Exercising in the morning may give better results
- Exercise plays an important role in a person's overall health.
- There is still a lot of debate about the best time of day for a person to exercise.
- Using a mouse model, the researchers found that exercising in the morning helped increase fat burning compared to exercising in the evening.
Exercise plays an important role in overall health.
Not only can it help with weight loss, but previous studies have also shown that physical activity can help reduce a person's risk of diseases such as diabetes,
Even though people know they should be exercising, there's a lot of debate about the best time of day to exercise to benefit you.
For example, a
Now, researchers from the Karolinska Institutet in Sweden have found that exercising in the morning helps increase fat burning compared to exercising at night in a mouse model.
The study was recently published in the journal Member of the National Academy of Sciences.
Many of our internal rhythms are governed by
“This clock coordinates many of our physiological functions, including body temperature, blood pressure response,
“So if we can align what we do — for example, our daily exercise — to this clock, we may be able to fine-tune the health benefits,” she added.
For this study, Dr. Zierath and her team examined
After analysis, the researchers found that early exercise increased the expression of genes involved in the breakdown of fat tissue, as well as several other functions associated with higher metabolic rates.
“Exercise during the early active phase has increased associations with fat burning, thermogenesis and
“These changes occurred even when exercise-induced hormone levels were similar across phases, implying that the sensitivity of body fat to exercise-induced hormones may vary depending on the time of day of physical activity,” she explained.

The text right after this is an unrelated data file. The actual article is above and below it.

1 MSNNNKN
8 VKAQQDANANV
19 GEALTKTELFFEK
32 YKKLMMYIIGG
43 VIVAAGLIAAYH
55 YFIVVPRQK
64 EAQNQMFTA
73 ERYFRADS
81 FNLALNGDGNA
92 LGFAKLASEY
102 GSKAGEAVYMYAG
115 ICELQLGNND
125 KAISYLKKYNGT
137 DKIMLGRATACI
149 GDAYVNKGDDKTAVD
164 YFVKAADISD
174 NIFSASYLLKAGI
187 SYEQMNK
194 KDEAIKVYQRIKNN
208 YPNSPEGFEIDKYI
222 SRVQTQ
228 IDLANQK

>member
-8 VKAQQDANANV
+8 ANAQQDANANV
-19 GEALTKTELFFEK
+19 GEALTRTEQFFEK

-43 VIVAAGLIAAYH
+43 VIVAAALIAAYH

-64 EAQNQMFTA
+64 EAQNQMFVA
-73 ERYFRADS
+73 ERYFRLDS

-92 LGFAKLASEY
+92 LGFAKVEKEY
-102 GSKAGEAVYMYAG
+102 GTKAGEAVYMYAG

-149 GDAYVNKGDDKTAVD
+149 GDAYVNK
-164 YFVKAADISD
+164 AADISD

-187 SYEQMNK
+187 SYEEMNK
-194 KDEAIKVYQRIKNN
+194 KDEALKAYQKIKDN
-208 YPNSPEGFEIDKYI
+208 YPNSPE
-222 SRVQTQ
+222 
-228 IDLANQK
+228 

The scientists found these signs of increased metabolism only in mice that exercised in the morning.
“We were surprised that early active phase exercise — the equivalent of late morning exercise in humans — had such a profound effect on boosting fat cell metabolism. Initially, we thought this time-of-day-dependent The effect is because of nutritional status.”
— Dr. Juleen R. Zierath
“However, we later confirmed that the genetic signature for a higher metabolic rate was not affected by food intake,” she said.
When asked what the next steps for this research are, Dr Zierath said a limitation of the current study is that the work was only done in healthy mice.
“Our next step is to conduct similar studies in men and women [healthy] weight or obesity. It will be important to understand whether our findings can be applied to fine-tune the well-known metabolic benefits of exercise,” she continued.
“The correct timing appears to be important for the body's energy balance and enhancing the health benefits of exercise, but more research is needed to draw any firm conclusions about the relevance of our findings to humans.”
— Dr. Juleen R. Zierath
medical news today Also spoke to Ryan Glatt, senior brain health coach and FitBrain program director at the Pacific Neuroscience Institute in Santa Monica, California, about the study.
He agrees that time of day may affect how physical activity affects the body according to an individual's circadian rhythm (or biological clock based on time of day), as well as various changes in hormones, which often fluctuate throughout the day
“There is currently no scientific consensus on the ‘best time of day to exercise', as what is more important may be the most reasonable behavior for a given individual. It is also unlikely that the time of day for exercising will trump”
Calories Intake vs. Calories Expenditure‘ Overall fat loss.
— Ryan Glatt, Senior Brain Health Coach
As for the next steps for this research, Glatter said he would like to see this type of study done in humans because of the differences in physiology between mice and humans.
“Previous studies have done this in humans for outcomes such as gaining muscle, but the differences between time of day and outcomes may not be as dramatic as some might expect. Unique variables such as hormones distribution, circadian rhythms and behavioral preferences, likely mediating the interaction of exercise and time of day,” he explained.